Setup is handled reasonably neatly through the Meta Quest app for Android or iOS, which will handle the jobs of getting the headset configured and hooked up to Wi-Fi and so on. You can create a new Meta account from scratch, or you can connect your Facebook profile with a few taps, and from start to finish you shouldn't be spending more than about 20 minutes getting it all up and running.
There's a new passthrough feature which lets you see your surroundings (and enjoy mixed reality experiences) that really makes a difference when it comes to setting up the playing area: it not only scans your walls in seconds, it also identifies bits of furniture that might get in your way. Sony's PlayStation VR 2 does the same, in fairness.
Meta recommends a space of around 2 metres by 2 metres to play in, but you can get away with less – you can also play in a stationary position while standing up or sitting down, but that rather limits the experiences you can have.
Meta Quest 3 review: features & performance
The Meta Quest 3 is powered by the Snapdragon XR2 Gen 2 processor, which Meta says offers twice as much the graphics power as the Quest 2. As for the two LCD lenses, the resolution is upped to 2065 x 2208 pixels per eye (from 1832 x 1920), which means a lot more detail for rendering games and apps for your retinas to marvel at.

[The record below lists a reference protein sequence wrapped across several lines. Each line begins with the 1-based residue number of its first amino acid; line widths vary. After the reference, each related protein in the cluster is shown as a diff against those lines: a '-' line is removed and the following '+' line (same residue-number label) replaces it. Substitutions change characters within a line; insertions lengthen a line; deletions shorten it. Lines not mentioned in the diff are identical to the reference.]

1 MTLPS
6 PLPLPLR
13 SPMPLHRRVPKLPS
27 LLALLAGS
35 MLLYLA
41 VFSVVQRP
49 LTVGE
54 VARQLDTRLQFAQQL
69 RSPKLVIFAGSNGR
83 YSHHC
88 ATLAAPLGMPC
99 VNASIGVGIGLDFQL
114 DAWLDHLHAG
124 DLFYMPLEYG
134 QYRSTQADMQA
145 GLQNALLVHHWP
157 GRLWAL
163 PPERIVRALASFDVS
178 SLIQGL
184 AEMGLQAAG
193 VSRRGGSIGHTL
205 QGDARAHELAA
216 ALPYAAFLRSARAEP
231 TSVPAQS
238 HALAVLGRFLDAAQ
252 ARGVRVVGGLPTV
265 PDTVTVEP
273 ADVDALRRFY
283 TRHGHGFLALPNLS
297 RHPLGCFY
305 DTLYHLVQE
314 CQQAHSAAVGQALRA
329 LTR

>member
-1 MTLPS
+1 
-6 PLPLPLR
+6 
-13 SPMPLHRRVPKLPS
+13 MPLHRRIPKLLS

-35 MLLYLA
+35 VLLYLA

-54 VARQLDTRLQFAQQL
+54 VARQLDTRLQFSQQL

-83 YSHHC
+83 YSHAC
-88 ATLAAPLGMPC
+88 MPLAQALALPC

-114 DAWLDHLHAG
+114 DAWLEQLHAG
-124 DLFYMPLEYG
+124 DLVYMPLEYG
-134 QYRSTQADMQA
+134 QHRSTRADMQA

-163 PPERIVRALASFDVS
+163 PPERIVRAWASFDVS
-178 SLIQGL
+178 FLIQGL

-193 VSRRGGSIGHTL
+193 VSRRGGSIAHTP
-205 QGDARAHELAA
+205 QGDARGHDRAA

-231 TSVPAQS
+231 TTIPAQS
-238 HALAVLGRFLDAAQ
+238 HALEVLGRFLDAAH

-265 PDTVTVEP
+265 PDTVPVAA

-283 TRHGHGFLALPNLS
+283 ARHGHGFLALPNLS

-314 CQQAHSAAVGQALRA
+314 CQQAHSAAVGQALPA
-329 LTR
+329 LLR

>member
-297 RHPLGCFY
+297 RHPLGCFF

Together, that all translates into an experience that's noticeably better in terms of visuals and speed from the Quest 2. Text, images and 3D shapes are all crisp and well rendered, and I didn't notice any sluggishness or lag while using device. If you're thinking about upgrading from the previous headset, I'd say it's worth it for these upgrades alone, but what really tips the balance is the addition of mixed reality.
The passthrough tech enabled by the onboard cameras means you can see your surroundings as well as what the Quest 3 is producing (and you can switch from one to the other with a double-tap on the side of the headset). It works pretty well, and is a really handy feature to have before you even start any mixed reality apps or games experiences – it also makes you feel safer while using the device.
You'll find the video you get inside the headset is decent enough to avoid falling over chairs and to pick up a drink, but you're not going to be able to read a book or check your email – the quality isn't that good. It's as good as it needs to be really, and it saves you having to lift up the headset completely for those times when someone wants to talk to you or you need to make sure you're not about to walk into a wall.
There's also 8GB of RAM here rather than the 6GB you get with the Quest 2 headset. In terms of other key numbers, you have to choose between 128GB and 512GB of internal storage: some of the larger games take up 3-4GB of room, but many are significantly smaller, so you only really need to go for the bigger option if you're planning on installing lots of stuff and want it all accessible at the same time. More storage also equals more cost of course.
There are some features you don't get: the face tracking, eye tracking, and controller cameras that you get on the Meta Quest Pro, for example. But for most people and most experiences inside the headset, that doesn't really matter – and the Quest 3 costs considerably less than the Quest Pro, remember. For a standalone device not tethered to a PC, you get a very impressive level of performance.